The present study demonstrated that autophagy can be induced by various molecules to downregulate PD-L1 through NF-kB, STAT3, HDAC6 or the degradation of autophagic flux. Whether autophagy can regulate PD-L1 expression through MYC, ALK, HIF1/2, several inflammatory cytokines, or other mechanisms remains to be investigated. Oncogenic pathways, such as PI3K/AKT and Ras/Raf/MEK/ERK, can induce autophagy and also regulate PD-L1 expression, which suggests that these pathways may regulate PD-L1 expression via autophagy.

mTOR is a major negative regulator of autophagy (90), which can be inhibited by RAP to reduce the expression of PD-L1(91). When the PI3K/AKT signalling pathway, as the main modulator upstream of mTORC1(92) is activated, this can phosphorylate tuberous sclerosis complex 2 to abolish the formation of the TSC1/2 complex, hence activating mTOR to inhibit autophagy (93). When the PI3K-AKT pathway is activated by epidermal growth factor and IFN-γ, it induces PD-L1 expression (91,94,95). Furthermore, the PI3K-AKT pathway also can regulate PD-L1 expression in the absence of IFN-γ in various cancer types, such as NSCLC, CRC, glioma, breast cancer and melanoma cells (72,76,91,94,96), which suggests that this regulation occurs, at least in part, by changing the mRNA expression of PD-L1 (74,97).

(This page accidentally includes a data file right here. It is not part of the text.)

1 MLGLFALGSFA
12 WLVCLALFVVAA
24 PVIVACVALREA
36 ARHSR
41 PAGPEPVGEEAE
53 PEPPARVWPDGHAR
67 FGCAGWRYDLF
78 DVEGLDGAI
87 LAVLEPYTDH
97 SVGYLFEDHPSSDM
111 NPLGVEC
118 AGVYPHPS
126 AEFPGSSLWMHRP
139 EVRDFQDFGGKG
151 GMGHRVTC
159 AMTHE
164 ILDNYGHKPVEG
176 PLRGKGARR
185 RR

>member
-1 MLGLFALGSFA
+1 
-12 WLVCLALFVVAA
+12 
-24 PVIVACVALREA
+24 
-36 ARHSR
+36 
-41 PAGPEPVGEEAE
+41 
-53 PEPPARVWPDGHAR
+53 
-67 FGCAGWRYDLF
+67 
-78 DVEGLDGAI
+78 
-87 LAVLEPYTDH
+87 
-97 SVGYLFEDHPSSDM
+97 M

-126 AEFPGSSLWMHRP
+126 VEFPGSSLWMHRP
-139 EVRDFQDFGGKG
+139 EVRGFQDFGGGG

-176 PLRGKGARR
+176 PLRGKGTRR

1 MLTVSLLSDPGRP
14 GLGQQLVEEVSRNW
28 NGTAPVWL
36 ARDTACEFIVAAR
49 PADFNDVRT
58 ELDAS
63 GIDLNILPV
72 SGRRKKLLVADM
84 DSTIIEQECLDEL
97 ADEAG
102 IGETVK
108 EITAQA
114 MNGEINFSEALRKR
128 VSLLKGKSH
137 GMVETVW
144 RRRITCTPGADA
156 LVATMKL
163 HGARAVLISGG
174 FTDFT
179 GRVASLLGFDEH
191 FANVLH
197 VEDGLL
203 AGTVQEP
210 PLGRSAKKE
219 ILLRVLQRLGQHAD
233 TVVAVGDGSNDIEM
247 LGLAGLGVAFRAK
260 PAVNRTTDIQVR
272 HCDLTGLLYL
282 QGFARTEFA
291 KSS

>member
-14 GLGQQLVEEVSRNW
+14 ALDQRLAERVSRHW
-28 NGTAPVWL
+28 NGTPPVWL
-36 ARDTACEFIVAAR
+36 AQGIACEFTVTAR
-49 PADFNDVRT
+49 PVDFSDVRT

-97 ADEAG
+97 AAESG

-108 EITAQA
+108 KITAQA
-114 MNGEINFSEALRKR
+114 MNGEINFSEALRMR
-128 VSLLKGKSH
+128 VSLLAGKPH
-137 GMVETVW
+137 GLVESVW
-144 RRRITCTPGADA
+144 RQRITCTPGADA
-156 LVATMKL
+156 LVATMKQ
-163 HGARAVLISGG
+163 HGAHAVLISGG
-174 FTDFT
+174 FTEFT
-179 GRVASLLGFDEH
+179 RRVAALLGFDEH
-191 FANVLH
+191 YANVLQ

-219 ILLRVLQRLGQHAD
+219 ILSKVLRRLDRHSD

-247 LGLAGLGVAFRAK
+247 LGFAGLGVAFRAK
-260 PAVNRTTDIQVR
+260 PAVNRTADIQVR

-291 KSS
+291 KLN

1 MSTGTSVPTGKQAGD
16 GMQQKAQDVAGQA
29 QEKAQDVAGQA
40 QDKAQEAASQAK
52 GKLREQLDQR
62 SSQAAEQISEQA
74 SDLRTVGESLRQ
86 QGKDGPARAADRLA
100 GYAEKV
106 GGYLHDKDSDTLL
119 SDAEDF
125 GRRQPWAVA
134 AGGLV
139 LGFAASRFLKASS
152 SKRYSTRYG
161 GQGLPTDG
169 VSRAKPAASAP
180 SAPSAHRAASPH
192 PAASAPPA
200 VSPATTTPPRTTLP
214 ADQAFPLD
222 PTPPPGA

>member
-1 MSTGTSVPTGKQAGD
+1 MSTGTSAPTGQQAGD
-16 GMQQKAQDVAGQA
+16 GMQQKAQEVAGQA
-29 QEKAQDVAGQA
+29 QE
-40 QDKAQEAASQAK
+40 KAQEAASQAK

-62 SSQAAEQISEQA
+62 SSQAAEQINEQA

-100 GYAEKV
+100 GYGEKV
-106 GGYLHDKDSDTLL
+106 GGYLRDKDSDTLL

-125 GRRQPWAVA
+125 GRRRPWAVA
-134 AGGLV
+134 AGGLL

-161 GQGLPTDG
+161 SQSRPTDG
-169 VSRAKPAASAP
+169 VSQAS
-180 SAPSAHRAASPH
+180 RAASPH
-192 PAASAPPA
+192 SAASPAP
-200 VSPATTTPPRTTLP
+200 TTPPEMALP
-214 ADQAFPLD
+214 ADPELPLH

In addition, the MEK-ERK signalling pathway has been identified frequently to be activated in a variety of cancer types such as hepatocellular carcinoma and colon cancer (98,99). MEK-ERK is located on the outer surface of autophagosomes and promotes the production of Beclin1 protein by inducing the lipidation of LC3-I to LC3-II, hence enhancing autophagy (100). In addition, the MEK/ERK module promotes autophagy via the AMPK-MEK/ERK-TSC-mTOR signalling pathway (101). Continuous activation of the Ras/Raf/MEK/ERK pathway may enhance the autophagy flux in cells, and mRNA levels of LC3B and SQSTM1 are also increased (102). When the MEK-ERK pathway was inhibited by chemical or genetic inhibitors, PD-L1 transcription induced by IFN-γ was inhibited in multiple myeloma cells (103). In concert with this, when the MEK-ERK signalling pathway was activated by phorbol myristate acetate, PD-L1 expression was enhanced. By contrast, when MEK was inhibited in tumours, PD-L1 expression was decreased in mouse-derived breast cancer cell lines (103,104). Inhibition of the MEK-ERK signalling pathway abrogates increased PD-L1 expression stimulated by TLR ligands, which has been observed in various cancer cells and antigen presenting cells, such as myeloma, bladder cancer, lymphoma and dendritic cells (94,97,98,103,105-107). Higher mutation rates of RAS and excessive activation of the RAS pathway have been demonstrated to increase PD-L1 expression among human lung and colorectal tumours (108). Besides, autophagy, as a pro-survival tumour mechanism, can be mediated by PD-L1 to escape the immune system. It has been reported that PD-L1 induces autophagy via mTORC signalling to promote the proliferation of ovarian cancer cells (109). As aforementioned, activated autophagy may reversely upregulate the PD-L1 expression through the ATG/autophagy/FOXO3A/miR-145 axis, forming a positive feedback loop to create a favourable environment for tumour progression.